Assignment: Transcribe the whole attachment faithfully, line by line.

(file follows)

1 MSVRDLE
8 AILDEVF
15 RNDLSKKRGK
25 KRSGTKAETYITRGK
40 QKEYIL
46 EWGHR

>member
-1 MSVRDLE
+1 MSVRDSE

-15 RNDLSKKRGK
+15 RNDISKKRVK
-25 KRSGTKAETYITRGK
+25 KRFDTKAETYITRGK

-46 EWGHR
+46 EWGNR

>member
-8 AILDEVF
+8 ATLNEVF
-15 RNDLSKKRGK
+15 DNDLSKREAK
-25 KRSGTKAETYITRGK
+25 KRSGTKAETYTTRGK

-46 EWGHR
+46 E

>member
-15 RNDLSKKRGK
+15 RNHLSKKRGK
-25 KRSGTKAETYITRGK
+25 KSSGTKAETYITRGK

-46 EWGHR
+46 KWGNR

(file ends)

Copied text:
1 MSVRDLE
8 AILDEVF
15 RNDLSKKRGK
25 KRSGTKAETYITRGK
40 QKEYIL
46 EWGHR

>member
-1 MSVRDLE
+1 MSVRDSE

-15 RNDLSKKRGK
+15 RNDISKKRVK
-25 KRSGTKAETYITRGK
+25 KRFDTKAETYITRGK

-46 EWGHR
+46 EWGNR

>member
-8 AILDEVF
+8 ATLNEVF
-15 RNDLSKKRGK
+15 DNDLSKREAK
-25 KRSGTKAETYITRGK
+25 KRSGTKAETYTTRGK

-46 EWGHR
+46 E

>member
-15 RNDLSKKRGK
+15 RNHLSKKRGK
-25 KRSGTKAETYITRGK
+25 KSSGTKAETYITRGK

-46 EWGHR
+46 KWGNR